In general, consider the following guidelines:
- If you are the only owner, strongly consider a single member LLC because the entity can be formed by filing a one-page form, there are no corporate formalities and no corporate or partnership tax return is necessary. Your taxes will be filed by Schedule C to your personal form 1040.
- If your business looks and acts like a partnership (i.e., a group of consultants), then the LLC may be a good fit because, in its simplest form, it is essentially a partnership. You will file a partnership tax return.
- If your business will have investors who are not officers or employees ,or if employees will retain ownership after leaving the company (i.e., an Internet start-up), then a corporation is the most natural fit.
- If your start-up will have foreign investors (non-resident aliens) or corporate investors, then an LLC can be set up to look and act very much like a corporation. An S Corporation cannot have foreign investors or corporate (or LLC) investors.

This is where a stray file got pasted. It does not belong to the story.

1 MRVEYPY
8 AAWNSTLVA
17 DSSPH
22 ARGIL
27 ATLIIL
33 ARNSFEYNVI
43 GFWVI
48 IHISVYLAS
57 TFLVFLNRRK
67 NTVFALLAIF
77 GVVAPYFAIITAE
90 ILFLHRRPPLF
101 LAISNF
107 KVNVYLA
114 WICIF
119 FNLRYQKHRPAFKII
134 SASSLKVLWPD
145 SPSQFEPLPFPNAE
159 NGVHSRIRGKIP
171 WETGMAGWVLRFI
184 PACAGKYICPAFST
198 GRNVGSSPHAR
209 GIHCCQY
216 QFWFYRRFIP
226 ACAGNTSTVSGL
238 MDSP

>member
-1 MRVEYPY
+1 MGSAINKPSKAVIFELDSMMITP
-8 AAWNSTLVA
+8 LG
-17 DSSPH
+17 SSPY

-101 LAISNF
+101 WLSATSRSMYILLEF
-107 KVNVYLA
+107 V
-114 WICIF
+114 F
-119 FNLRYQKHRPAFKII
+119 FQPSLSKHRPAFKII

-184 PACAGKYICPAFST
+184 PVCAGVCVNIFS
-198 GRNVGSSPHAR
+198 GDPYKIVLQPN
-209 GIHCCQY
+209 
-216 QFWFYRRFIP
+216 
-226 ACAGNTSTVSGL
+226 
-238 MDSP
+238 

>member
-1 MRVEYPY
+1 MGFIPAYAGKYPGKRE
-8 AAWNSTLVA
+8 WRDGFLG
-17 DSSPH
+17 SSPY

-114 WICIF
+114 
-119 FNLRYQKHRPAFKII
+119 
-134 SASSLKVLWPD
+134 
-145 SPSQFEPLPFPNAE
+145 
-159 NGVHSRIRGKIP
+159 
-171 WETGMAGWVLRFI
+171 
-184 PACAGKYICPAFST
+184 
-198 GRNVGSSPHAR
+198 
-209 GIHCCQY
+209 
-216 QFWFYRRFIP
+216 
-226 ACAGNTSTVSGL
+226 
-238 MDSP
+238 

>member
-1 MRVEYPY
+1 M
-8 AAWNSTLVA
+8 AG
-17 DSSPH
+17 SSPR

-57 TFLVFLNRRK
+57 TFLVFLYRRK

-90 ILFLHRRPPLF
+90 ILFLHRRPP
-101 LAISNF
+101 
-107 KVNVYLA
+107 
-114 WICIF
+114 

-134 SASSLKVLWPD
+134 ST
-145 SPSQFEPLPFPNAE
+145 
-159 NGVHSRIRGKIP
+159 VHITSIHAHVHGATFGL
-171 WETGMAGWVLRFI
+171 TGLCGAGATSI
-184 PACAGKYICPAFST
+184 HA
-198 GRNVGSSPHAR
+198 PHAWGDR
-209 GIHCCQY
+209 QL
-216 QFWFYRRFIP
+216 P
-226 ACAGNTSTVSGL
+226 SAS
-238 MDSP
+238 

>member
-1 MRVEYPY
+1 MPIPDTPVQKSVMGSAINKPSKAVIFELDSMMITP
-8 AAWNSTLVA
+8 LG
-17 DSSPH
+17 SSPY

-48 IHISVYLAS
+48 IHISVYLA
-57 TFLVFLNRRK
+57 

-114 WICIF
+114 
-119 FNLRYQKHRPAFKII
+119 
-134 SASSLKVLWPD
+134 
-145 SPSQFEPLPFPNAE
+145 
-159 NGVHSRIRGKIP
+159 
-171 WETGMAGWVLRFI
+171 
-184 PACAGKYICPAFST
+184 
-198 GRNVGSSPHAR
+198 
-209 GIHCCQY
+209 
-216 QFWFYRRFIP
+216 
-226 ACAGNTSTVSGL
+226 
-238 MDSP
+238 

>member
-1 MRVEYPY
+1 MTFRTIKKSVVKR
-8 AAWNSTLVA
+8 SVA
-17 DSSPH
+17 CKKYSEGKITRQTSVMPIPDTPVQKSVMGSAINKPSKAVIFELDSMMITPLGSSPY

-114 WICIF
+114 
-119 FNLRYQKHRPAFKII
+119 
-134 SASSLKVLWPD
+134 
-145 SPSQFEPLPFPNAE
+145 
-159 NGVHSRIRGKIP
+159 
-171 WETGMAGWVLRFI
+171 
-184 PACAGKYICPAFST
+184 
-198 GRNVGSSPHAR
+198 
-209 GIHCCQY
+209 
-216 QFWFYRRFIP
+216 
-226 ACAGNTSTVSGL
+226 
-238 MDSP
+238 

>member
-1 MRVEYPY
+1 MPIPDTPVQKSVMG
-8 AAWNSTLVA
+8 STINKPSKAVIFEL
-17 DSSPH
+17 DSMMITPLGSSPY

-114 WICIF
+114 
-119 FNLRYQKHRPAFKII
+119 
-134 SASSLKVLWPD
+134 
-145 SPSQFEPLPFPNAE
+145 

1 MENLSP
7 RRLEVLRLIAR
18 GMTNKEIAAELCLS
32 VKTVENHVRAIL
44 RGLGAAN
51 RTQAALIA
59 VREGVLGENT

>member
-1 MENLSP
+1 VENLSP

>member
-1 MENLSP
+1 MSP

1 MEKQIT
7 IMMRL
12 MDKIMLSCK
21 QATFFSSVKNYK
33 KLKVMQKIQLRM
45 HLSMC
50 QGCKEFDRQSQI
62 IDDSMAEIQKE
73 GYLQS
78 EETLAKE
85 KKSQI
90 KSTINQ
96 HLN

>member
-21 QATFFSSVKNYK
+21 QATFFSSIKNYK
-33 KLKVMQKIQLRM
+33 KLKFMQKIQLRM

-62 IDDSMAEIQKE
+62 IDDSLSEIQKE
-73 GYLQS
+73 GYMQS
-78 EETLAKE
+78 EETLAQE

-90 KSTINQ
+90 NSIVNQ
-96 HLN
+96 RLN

- Compare California tax differences as follows:
The S Corporation pays a California Corporate tax of 1.5% with a minimum tax of $800. Remember, this tax is only on profits. In contrast, LLCs pay an $800 tax plus a fee on total income attributable to California according to the following schedule (this fee is on total income rather than on profits):
Total Income Fee $250,000 - $499,999.99 $900 $500,000 - $999,999.99 $2,500 $1,000000 – 4,999,999.99 $6,000 $5,000,000 or more $11,790
NOTE: Speak with your C.P.A. before selecting an entity. We have observed that accountants generally prefer S Corporations to LLCs. We also see accountants file S elections for LLCs. The IRS will treat an LLC as an S Corporation for tax purposes upon the filing of an election. If your accountant is going to elect S Corporation status for an LLC, we would rather see you select the S Corporation from the beginning.